ABINGDON, Va. – A Southwest Virginia man, who conspired with more than 30 others in a scheme to defraud the government of more than $499,000 in unemployment benefits, was sentenced this week to 30 months in federal prison.
George Levi Buckles, 32, pleaded guilty in October 2021 to one count of conspiracy to defraud the government, one count of conspiracy to commit mail fraud, and one count of making false statements.
According to court documents, Buckles conspired with Leelynn Danielle Chytka, Gregory Marcus Tackett, Jeffery Ryan Tackett, and others to commit fraud against the United States in connection with the filing of fraudulent claims for pandemic unemployment benefits.
Over the course of nine months, members of the conspiracy filed fraudulent claims with the Virginia Employment Commission on behalf of at least 37 individuals, with a total actual loss to the United States of at least $499,000. Chytka, the mastermind behind the scheme, was sentenced to nine years in prison, as were both Tacketts.
U.S. Attorney Christopher R. Kavanaugh of the Western District of Virginia; Syreeta Scott, Special Agent-in-Charge, Philadelphia Regional Office, U.S. Department of Labor – Office of Inspector General, Special Agent in Charge Darrell J. Waldon of the Internal Revenue Service – Criminal Investigation Washington, D.C., Field Office made the announcement.
The Department of Labor – Office of the Inspector General, the Internal Revenue Service – Criminal Investigation Washington, D.C., Field Office, the Norton Police Department, and the Russell County Sheriff’s Office investigated the case.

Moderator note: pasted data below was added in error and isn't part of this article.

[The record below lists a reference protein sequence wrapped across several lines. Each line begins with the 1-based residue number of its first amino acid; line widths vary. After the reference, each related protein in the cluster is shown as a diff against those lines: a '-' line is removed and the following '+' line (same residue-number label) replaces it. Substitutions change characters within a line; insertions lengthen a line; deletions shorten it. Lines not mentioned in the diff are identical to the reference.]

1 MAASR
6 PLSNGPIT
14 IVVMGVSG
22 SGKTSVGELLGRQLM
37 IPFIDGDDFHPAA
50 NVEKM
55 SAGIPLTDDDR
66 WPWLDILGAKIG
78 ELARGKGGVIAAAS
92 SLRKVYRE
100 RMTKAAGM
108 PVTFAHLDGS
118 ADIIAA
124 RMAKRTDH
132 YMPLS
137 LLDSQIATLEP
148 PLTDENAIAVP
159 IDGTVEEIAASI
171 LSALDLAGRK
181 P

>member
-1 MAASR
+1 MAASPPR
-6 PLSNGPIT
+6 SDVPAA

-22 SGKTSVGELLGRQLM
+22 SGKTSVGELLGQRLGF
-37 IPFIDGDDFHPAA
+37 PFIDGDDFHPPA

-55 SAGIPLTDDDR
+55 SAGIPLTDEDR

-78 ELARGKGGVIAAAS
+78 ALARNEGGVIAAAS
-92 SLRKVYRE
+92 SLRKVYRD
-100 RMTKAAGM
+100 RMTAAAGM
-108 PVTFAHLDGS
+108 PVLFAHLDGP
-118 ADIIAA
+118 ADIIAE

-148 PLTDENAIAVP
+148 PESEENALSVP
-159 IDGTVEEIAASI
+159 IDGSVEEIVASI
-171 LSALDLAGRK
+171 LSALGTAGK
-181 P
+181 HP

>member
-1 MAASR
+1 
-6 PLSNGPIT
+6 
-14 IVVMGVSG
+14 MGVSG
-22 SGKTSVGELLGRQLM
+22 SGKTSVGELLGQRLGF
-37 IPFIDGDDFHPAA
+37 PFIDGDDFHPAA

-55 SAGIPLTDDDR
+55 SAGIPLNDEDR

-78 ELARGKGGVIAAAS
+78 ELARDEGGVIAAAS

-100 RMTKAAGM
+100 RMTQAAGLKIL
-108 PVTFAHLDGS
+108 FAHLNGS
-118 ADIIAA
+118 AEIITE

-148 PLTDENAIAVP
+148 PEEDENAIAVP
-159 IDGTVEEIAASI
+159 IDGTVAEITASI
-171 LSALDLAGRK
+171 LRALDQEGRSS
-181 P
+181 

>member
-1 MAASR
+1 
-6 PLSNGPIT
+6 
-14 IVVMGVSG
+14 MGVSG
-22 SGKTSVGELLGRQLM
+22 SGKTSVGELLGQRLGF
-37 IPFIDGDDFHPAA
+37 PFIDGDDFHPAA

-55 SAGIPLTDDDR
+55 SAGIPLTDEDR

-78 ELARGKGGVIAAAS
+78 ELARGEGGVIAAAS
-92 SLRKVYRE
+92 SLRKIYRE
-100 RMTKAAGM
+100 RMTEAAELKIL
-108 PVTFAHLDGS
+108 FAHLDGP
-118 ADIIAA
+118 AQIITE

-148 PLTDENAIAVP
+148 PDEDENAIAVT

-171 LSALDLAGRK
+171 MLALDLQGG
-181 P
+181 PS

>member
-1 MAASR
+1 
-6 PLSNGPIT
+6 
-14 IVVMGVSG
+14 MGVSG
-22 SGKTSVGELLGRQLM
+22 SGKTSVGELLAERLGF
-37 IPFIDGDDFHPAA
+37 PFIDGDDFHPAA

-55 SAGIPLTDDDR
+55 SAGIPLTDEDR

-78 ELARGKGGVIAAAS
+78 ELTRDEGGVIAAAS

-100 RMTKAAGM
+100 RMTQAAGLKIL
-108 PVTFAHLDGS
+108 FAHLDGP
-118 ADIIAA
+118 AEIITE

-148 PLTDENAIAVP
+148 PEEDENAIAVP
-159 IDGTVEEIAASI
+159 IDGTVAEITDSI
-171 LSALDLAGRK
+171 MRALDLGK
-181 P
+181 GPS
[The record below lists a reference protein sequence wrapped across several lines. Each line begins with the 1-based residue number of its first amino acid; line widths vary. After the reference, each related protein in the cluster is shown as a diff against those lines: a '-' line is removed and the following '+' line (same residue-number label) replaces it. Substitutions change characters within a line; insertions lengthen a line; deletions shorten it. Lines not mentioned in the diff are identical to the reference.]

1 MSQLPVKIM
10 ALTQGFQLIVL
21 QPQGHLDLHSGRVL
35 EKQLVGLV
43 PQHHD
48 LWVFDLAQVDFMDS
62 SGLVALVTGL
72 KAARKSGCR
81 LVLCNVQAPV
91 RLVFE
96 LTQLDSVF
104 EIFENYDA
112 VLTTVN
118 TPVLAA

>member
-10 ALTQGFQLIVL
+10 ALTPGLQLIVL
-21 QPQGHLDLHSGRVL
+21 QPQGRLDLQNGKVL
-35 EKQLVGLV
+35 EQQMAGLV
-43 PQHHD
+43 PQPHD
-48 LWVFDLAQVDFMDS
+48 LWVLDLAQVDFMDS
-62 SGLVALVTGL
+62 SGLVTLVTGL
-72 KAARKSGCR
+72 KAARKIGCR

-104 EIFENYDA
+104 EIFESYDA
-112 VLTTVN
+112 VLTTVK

Assistant United States Attorneys Daniel J. Murphy and Michael Baudinet prosecuted the case.
On May 17, 2021, the Attorney General established the COVID-19 Fraud Enforcement Task Force to marshal the resources of the Department of Justice in partnership with agencies across government to enhance efforts to combat and prevent pandemic-related fraud. The Task Force bolsters efforts to investigate and prosecute the most culpable domestic and international criminal actors and assists agencies tasked with administering relief programs to prevent fraud by, among other methods, augmenting and incorporating existing coordination mechanisms, identifying resources and techniques to uncover fraudulent actors and their schemes, and sharing and harnessing information and insights gained from prior enforcement efforts. For more information on the Department’s response to the pandemic, please visit https://www.justice.gov/coronavirus.
Anyone with information about allegations of attempted fraud involving COVID-19 can report it by calling the Department of Justice’s National Center for Disaster Fraud (NCDF) Hotline at 866-720-5721 or via the NCDF Web Complaint Form at: https://www.justice.gov/disaster-fraud/ncdf-disaster-complaint-form.